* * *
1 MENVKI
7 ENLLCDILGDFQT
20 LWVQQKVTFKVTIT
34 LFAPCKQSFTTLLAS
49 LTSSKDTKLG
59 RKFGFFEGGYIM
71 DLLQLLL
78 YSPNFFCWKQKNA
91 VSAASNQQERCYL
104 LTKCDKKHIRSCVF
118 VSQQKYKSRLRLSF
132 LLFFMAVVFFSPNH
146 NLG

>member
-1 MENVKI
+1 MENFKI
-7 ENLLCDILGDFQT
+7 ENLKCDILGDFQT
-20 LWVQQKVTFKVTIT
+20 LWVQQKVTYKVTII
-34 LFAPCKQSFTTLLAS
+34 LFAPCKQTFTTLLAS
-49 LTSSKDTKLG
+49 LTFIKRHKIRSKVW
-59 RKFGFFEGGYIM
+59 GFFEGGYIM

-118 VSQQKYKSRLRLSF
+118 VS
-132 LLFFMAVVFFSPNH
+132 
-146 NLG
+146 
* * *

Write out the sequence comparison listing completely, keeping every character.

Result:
1 MENVKI
7 ENLLCDILGDFQT
20 LWVQQKVTFKVTIT
34 LFAPCKQSFTTLLAS
49 LTSSKDTKLG
59 RKFGFFEGGYIM
71 DLLQLLL
78 YSPNFFCWKQKNA
91 VSAASNQQERCYL
104 LTKCDKKHIRSCVF
118 VSQQKYKSRLRLSF
132 LLFFMAVVFFSPNH
146 NLG

>member
-1 MENVKI
+1 MENFKI
-7 ENLLCDILGDFQT
+7 ENLKCDILGDFQT
-20 LWVQQKVTFKVTIT
+20 LWVQQKVTYKVTII
-34 LFAPCKQSFTTLLAS
+34 LFAPCKQTFTTLLAS
-49 LTSSKDTKLG
+49 LTFIKRHKIRSKVW
-59 RKFGFFEGGYIM
+59 GFFEGGYIM

-118 VSQQKYKSRLRLSF
+118 VS
-132 LLFFMAVVFFSPNH
+132 
-146 NLG
+146 